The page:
It has been a brutal year for Myrtle Beach, South Carolina … one of the Palmetto State’s top tourism destinations. Even before the coronavirus pandemic began its sustained evisceration of the 2020 vacation season, the area was struggling with a host of problems.
One particular problem – a wave of homegrown Palmetto State crime – has only gotten worse, too. And this wave could soon intensify further give the effective shuttering of the South Carolina justice system over the last four-and-a-half months.
Against such an ominous backdrop, local law enforcement officers across South Carolina – but particularly police in Myrtle Beach – need to be triaging, or focusing their attention on legitimate public safety priorities.
Over the weekend, however, a pair of Myrtle Beach cops decided to detain aerial acrobat Sam Panda of Pittsburgh, Pennsylvania (and one of her friends) for allegedly violating a city ordinance which bans public nudity.
The problem? Panda – who famously survived a broken neck four years ago following a harrowing acrobatic accident – was not nude.
She was just wearing a thong bikini … while her friend was merely wearing a see-through top.
Take a look …
According to the detaining officers – who quoted Panda and her friend chapter and verse on relevant city ordinances – the two women were guilty of appearing in public in “a state of dress or undress so as to expose to the view of others specified anatomical areas.”
They also cited a separate city ordinance making it illegal “for any person to intentionally appear in any public place in such a state of dress or undress so as to expose to the view of others the human male or female genitals, pubic area, pubic hair, buttocks, anus, vulva or any portion of the female breast at or below the areola thereof.”
One city vacation booking website has interpreted this latter ordinance as making it “illegal for anyone to wear a thong bathing suit.”
Seriously? This is what we are worried about right now?
The officers – who called for backup during the exchange – ultimately released Panda, allowing her and her friend to leave the beach in peace so long as they complied with the city ordinance in the future.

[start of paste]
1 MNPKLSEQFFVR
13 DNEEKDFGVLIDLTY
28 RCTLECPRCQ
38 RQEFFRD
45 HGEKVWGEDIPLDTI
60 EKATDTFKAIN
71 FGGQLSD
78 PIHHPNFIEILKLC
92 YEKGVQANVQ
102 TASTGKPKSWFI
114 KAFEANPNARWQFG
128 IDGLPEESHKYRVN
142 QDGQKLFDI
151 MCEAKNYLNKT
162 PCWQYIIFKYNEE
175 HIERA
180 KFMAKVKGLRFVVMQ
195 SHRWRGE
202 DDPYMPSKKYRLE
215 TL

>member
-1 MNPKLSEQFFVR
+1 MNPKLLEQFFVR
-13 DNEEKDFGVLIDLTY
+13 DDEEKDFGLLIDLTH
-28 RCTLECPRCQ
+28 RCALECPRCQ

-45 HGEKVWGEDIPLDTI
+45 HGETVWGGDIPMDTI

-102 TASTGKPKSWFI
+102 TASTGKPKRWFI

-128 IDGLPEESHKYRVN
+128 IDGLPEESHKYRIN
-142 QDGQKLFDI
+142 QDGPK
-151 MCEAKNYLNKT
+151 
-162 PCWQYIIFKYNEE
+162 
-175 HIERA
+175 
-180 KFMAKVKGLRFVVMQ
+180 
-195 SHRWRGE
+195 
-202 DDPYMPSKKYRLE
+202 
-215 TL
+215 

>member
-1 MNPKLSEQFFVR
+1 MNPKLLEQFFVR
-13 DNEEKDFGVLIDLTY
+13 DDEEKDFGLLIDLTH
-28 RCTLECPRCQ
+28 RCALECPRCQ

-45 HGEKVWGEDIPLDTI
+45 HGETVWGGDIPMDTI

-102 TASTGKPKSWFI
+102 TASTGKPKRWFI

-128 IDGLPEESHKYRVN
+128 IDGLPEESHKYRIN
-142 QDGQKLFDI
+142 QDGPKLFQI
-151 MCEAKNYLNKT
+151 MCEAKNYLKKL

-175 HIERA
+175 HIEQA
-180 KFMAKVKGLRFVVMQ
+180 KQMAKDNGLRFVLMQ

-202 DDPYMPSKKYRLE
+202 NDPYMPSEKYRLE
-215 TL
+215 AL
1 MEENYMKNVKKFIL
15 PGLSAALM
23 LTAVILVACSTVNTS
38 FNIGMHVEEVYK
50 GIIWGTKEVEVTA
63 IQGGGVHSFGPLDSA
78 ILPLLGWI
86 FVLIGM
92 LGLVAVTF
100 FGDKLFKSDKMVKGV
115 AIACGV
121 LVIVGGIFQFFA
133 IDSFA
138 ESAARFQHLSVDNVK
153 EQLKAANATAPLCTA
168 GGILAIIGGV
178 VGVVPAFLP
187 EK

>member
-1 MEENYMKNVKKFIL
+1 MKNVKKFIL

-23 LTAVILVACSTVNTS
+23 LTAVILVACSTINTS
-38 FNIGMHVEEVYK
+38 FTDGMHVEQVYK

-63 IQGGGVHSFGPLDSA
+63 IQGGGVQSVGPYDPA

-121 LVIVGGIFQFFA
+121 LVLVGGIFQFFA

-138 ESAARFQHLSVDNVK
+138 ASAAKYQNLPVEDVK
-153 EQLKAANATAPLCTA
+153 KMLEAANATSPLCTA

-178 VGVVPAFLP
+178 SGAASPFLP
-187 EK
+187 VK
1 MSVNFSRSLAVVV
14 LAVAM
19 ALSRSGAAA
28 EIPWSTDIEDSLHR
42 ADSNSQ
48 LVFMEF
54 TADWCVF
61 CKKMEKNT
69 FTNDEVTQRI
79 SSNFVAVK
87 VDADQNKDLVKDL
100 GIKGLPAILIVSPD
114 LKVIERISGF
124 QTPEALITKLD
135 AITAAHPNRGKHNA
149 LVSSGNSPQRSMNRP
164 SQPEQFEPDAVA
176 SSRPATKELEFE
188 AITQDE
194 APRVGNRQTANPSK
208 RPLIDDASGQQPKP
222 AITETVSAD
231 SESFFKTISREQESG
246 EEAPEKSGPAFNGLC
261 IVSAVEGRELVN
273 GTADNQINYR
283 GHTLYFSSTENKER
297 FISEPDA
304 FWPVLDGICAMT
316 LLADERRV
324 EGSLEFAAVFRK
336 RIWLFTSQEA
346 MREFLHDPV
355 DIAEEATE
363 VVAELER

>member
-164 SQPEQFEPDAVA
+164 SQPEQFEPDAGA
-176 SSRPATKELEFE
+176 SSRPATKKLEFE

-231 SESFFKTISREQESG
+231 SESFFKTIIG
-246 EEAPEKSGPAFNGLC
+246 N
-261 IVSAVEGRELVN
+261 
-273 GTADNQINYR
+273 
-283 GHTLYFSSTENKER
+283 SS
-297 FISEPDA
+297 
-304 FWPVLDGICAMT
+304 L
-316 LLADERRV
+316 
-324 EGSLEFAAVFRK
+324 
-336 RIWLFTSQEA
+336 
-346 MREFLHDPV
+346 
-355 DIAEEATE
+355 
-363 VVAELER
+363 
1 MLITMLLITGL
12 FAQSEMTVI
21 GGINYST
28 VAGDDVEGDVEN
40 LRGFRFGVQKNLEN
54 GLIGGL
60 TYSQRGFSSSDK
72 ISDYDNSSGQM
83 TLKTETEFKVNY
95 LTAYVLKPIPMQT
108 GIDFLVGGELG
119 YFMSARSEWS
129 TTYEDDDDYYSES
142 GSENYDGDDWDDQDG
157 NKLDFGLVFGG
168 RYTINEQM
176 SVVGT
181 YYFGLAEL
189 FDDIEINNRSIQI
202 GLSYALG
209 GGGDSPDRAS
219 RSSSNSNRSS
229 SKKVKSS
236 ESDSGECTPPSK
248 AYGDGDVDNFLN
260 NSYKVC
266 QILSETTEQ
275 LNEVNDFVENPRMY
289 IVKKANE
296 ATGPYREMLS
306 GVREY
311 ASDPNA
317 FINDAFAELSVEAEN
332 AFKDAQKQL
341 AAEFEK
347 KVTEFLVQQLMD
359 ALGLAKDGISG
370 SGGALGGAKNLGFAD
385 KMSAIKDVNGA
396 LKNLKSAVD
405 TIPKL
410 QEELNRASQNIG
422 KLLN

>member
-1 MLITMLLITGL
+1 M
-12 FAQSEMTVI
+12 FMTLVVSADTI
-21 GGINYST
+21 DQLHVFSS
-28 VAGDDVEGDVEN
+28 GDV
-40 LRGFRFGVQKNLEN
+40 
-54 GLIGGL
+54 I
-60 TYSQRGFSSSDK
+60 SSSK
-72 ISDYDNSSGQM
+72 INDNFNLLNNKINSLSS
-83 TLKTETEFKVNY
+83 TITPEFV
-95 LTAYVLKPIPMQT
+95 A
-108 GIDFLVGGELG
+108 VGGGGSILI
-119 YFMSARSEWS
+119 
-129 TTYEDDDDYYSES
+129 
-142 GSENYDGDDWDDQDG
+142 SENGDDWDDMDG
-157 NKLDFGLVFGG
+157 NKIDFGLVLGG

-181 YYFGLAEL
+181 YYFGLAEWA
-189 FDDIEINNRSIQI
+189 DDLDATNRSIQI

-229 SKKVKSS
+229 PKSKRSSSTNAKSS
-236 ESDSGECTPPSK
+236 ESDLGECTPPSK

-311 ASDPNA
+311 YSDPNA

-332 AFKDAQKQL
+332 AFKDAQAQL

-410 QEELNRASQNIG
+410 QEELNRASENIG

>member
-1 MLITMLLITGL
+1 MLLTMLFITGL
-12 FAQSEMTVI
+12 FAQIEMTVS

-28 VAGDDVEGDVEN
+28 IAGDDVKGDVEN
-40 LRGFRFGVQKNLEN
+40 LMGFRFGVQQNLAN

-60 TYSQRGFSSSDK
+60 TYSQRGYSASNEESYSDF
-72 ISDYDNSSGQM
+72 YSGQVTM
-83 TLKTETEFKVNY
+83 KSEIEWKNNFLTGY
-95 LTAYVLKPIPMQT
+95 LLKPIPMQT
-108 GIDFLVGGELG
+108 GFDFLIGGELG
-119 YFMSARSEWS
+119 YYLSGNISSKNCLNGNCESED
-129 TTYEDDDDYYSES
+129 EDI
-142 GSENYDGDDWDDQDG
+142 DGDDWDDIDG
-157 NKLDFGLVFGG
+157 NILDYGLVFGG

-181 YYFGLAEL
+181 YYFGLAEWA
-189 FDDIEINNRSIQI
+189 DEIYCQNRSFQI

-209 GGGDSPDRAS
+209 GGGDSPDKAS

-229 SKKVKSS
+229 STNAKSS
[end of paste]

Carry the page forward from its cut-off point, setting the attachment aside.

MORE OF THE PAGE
Panda took to Facebook following the incident – blasting the “Karen” who reported her and her friend to law enforcement.
“A woman called the cops on me because of my bikini,” she wrote. “That’s how this all started. Some Karen decided that my body was offensive to her and showed her child that her body could one day lead to her arrest. Her body could be the reason a grown ass man violates her. Her body is wrong.”
A viral video of Panda being detained – accompanied by the hashtag #CancelMyrtleBeach – also began making the rounds on social media.
“Myrtle Beach, South Carolina is a tourist hotspot with nearly 14 million visitors a year,” the clip noted. “But how safe is it for women?”
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The clip went on to question “what constitutes a thong bathing suit when there is no guidance or law?”
That’s a good question …
“Unfortunately it’s at the discretion of the individual police officer on scene,” the clip continued, arguing that such an unclear ordinance “gives Myrtle Beach police permission to stop you based on your outfit that day.”
Citing black biker rallies held annually at Myrtle Beach (events which routinely feature women attired in thong bathing suits), the clip warned “we all know how problematic and ugly this can get … as women of color are already oppressed, sexualized and fetishized.”
It concluded by urging tourists to “consider this the next time you visit Myrtle Beach.”
And yes, Panda’s story has gone national … creating another round of bad headlines for the Palmetto State.
And another round of bad headlines for Myrtle Beach cops …
Our view on all of this?
It certainly looks as though Myrtle Beach now has a “woke” problem … to go along with its crime problem. Its dirty water problem. Its coronavirus problem. And its corruption problem. Oh, and this is before we get to its ongoing failure to diversify as a tourism destination.
Were these officers within their rights to detain Panda? Yes, based on the vague statutes. In fact, they probably would have been within their rights to arrest her (and her friend) had they deemed it appropriate to do so. But such arrests wouldn’t have been appropriate, they would have been ridiculous.
Effective law enforcement is all about officers prioritizing resources (including their time and energy) on legitimate public safety needs. Harassing Panda and her friend on something as trivial as this clearly does not fall into that category.
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